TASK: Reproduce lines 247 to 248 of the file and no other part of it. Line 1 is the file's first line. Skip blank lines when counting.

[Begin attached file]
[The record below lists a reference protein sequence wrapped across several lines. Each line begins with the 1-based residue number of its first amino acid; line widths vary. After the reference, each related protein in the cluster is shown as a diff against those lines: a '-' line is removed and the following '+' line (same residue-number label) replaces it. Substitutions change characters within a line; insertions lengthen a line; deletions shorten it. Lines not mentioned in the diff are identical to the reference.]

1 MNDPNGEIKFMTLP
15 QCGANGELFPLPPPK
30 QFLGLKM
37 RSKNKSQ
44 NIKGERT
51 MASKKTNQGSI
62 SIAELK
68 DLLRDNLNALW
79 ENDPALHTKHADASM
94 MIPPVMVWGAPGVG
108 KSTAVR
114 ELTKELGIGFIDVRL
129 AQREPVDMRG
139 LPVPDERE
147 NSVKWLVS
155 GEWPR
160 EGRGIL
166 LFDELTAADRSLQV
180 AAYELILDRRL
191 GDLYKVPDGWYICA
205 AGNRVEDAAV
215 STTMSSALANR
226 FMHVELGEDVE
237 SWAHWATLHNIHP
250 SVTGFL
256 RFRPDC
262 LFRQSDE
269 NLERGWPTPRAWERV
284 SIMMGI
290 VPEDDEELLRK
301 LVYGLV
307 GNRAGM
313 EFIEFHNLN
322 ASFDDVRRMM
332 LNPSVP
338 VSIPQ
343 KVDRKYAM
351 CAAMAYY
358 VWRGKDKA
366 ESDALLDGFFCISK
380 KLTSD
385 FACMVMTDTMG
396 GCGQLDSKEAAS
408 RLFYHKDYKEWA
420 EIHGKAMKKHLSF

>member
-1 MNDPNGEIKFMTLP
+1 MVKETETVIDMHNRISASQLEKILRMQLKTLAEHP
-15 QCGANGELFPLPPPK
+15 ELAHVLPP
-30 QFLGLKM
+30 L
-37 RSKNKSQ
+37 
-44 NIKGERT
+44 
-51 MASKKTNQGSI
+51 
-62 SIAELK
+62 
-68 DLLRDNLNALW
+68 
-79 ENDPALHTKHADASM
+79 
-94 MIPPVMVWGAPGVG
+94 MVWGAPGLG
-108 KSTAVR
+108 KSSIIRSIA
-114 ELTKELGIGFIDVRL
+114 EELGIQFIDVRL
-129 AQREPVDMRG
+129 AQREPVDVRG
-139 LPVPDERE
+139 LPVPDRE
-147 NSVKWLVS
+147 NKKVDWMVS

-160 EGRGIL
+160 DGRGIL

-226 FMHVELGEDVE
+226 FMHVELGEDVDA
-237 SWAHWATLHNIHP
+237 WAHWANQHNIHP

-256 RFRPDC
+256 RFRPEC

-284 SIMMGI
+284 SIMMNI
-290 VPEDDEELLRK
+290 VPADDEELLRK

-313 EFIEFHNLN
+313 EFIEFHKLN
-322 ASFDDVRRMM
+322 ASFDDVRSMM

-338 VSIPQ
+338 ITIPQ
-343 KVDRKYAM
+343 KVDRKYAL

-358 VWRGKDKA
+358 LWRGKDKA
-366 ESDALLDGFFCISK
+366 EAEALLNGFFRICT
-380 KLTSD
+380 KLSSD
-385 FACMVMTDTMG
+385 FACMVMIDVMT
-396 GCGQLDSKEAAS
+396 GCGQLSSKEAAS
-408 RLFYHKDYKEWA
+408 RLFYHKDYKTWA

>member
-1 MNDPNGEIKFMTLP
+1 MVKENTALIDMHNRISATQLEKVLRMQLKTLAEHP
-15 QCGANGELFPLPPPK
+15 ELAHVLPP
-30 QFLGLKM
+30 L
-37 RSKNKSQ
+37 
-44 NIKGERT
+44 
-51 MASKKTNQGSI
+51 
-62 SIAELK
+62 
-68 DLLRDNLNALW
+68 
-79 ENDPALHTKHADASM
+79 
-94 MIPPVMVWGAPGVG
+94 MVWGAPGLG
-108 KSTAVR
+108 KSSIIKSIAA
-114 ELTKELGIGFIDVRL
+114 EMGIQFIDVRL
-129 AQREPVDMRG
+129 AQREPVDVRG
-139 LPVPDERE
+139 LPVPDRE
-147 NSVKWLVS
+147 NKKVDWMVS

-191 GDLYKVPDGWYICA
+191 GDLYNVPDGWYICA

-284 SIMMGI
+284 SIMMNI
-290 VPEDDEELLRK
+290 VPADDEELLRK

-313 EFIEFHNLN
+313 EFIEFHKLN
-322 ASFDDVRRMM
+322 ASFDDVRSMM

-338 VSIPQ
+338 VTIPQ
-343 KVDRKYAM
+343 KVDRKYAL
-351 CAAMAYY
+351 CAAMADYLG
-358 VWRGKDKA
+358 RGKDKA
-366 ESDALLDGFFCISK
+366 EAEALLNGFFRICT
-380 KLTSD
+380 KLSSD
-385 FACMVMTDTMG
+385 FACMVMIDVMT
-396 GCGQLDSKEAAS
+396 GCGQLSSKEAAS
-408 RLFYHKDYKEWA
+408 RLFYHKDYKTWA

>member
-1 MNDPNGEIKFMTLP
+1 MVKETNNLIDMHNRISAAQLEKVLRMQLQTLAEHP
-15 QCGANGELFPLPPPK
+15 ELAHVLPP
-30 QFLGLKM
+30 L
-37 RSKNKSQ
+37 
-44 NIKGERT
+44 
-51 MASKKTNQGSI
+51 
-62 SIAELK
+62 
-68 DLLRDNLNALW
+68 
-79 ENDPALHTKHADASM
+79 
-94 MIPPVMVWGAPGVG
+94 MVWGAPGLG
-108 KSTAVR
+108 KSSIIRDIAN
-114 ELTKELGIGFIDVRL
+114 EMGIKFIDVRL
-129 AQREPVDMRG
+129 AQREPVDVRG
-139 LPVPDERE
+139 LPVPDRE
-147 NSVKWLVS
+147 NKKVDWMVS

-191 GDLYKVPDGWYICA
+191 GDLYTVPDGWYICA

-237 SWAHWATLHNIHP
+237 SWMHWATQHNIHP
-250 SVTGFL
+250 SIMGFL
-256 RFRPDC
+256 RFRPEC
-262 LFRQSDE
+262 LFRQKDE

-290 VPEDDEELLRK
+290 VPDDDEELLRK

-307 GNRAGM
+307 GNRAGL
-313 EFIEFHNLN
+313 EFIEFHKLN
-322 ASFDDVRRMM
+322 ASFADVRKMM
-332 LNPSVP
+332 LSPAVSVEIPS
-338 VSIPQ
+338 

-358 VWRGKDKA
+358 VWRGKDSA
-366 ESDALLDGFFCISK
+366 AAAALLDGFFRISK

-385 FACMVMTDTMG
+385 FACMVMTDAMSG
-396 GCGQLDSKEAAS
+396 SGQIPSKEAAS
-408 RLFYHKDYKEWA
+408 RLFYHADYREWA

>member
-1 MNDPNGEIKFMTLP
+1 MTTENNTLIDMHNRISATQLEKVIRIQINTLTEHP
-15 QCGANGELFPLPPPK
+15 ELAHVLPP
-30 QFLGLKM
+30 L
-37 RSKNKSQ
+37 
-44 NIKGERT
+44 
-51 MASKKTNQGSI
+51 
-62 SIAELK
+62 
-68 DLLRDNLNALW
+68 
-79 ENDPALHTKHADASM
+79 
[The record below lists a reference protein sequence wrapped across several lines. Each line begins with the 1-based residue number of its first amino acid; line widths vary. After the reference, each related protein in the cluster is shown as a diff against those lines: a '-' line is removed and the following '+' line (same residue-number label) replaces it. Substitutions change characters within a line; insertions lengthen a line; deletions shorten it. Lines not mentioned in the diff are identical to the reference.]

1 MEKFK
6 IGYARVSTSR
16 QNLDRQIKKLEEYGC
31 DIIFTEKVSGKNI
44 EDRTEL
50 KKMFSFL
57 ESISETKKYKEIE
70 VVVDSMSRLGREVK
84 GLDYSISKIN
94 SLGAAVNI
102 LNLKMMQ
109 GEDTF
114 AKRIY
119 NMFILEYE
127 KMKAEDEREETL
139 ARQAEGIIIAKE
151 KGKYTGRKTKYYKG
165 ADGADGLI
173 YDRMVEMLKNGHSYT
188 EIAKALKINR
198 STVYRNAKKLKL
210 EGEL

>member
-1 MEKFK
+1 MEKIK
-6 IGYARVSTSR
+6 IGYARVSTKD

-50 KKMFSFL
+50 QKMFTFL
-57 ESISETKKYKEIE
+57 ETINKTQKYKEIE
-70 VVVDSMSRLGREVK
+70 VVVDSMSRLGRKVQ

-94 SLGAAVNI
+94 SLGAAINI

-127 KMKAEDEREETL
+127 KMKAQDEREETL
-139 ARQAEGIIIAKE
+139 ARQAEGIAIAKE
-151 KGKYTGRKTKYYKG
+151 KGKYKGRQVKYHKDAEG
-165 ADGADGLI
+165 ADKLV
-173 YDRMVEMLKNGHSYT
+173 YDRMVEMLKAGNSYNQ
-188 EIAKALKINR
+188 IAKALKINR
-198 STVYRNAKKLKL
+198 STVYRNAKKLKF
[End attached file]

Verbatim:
-68 DLLRDNLNALW
+68 